In the present case, we see no error of law nor any clearly erroneous finding of fact with respect to the district court's decision to impose on Razmilovic the sanction of default. To begin with, we reject Razmilovic's contention that the district court violated the principle established by Degen, i.e., that the fugitive disentitlement doctrine should not be applied to prevent a fugitive from a criminal case from participating in a civil case.
The fugitive disentitlement doctrine allows an appellate court to, inter alia, "dismiss the appeal of a defendant who is a fugitive from justice during the pendency of his appeal."
Ortega-Rodriguez v. United States, 507 U.S. 234, 239 (1993). The Degen Court held that this doctrine does not authorize the district court to "strike the filings of a claimant in a forfeiture suit" and enter judgment against him merely "for failing to appear in a related criminal prosecution," 517 U.S. at 821, "or otherwise . . . resisting[ the] related criminal prosecution," id. at 823.
In the present case, however, as described in Part I.A. above, the court rejected Razmilovic's Degen argument because the SEC did not seek--and the court did not enter--sanctions under the fugitive disentitlement doctrine (see Conf. Tr. 3). Rather, the court entered the default against Razmilovic on the express basis that he had willfully disobeyed the October 2009 Order. (See id. at 3, 4-5.)
Further, that basis for imposition of a default was plainly one as to which the Degen Court had indicated approval. That Court stated that a "District Court has its usual authority to manage discovery in a civil suit, including the power to enter protective orders limiting discovery as the interests of justice require." 517 U.S. at 826. The Degen Court added:
[O]f course, [the fugitive's] absence entitles him to no advantage. If his unwillingness to appear in person results in noncompliance with a legitimate order of the court respecting pleading, discovery, the presentation of evidence, or other matters, he will be exposed to the same sanctions as any other uncooperative party. A federal court has at its disposal an array of means to enforce its orders, including dismissal in an appropriate case. Again, its powers include those furnished by federal rule, see, e.g., Fed. Rules Civ. Proc. 37, 41(b); National Hockey League v. Metropolitan Hockey Club, Inc., 427 U.S. 639 (1976) (per curiam) . . . .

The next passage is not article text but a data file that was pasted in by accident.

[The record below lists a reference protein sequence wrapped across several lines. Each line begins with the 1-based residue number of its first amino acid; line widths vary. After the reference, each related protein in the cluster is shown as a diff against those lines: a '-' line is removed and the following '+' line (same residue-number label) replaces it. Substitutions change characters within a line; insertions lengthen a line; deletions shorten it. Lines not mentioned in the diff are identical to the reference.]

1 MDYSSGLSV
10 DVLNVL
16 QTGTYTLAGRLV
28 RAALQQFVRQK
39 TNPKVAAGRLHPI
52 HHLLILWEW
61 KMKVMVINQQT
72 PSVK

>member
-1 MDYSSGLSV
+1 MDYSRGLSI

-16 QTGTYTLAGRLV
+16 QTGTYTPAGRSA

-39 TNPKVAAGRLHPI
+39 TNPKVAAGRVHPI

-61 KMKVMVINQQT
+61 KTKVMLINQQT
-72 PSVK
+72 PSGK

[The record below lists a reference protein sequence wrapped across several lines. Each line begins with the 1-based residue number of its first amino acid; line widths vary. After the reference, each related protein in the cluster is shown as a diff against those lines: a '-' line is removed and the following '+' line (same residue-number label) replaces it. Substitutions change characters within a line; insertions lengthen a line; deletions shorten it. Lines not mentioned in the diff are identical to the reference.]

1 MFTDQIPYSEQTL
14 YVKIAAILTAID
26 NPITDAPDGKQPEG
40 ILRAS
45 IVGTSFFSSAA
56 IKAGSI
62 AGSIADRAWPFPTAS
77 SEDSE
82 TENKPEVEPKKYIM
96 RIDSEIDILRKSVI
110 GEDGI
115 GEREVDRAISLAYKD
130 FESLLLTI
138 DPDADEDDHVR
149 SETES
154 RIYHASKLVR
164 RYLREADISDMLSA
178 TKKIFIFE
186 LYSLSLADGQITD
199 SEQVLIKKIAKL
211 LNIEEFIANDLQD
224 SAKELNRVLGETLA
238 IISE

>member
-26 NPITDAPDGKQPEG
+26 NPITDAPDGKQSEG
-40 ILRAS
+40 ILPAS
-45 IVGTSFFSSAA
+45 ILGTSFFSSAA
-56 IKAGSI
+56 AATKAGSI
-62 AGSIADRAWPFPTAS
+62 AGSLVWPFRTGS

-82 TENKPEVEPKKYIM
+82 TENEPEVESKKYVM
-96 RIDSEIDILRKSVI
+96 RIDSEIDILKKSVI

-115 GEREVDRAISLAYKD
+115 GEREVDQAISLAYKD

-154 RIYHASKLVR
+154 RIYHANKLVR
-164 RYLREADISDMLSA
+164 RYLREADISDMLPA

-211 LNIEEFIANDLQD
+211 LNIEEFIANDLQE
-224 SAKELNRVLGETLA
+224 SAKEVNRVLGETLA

Degen, 517 U.S. at 827 (emphases added). The entry of a default in the present case pursuant to Rule 37(b)(2)(A)(vi) because of Razmilovic's refusal to comply with the district court's legitimate discovery order plainly did not run afoul of Degen.
Razmilovic does not even attempt to argue that the court's finding of willfulness was erroneous. Nor, plausibly, could he. His adamant and express insistence that he would not comply with the October 2009 Order requiring that he appear for his deposition in New York made plain that his disobedience was willful and intentional.
None of Razmilovic's proposed alternative sanctions was likely to lead to his compliance with the court's order for his deposition as noticed by the SEC or to provide the SEC with the discovery methods to which it was entitled. As indicated in Part I.A. above, the court had warned that if Razmilovic did not appear for his deposition in accordance with the SEC's notice he would be exposed to "sanctions . . . pursuant to Rule 37(b)(2)(A), including a default judgment being entered against him," October 2009 Order at 1. Although Razmilovic disobeyed only that single court order, his adamance in the face of the court's warning of possible sanctions that included the extreme sanction of default clearly supported an inference that renewed orders to appear would be unavailing and that no lesser sanction would be effective to induce Razmilovic to appear in New York for his deposition. The court was not required to relieve him of that obligation. Given that "the most severe in the spectrum of sanctions provided by" Rule 37 "must be available to the district court in appropriate cases," not only to make such discovery orders effective in the case at hand but also "to deter those who might be tempted to [engage in similar disobedience] in the absence of such a deterrent," NHL, 427 U.S. at 643, we cannot conclude that the entry of default against Razmilovic in the present case was an abuse of discretion.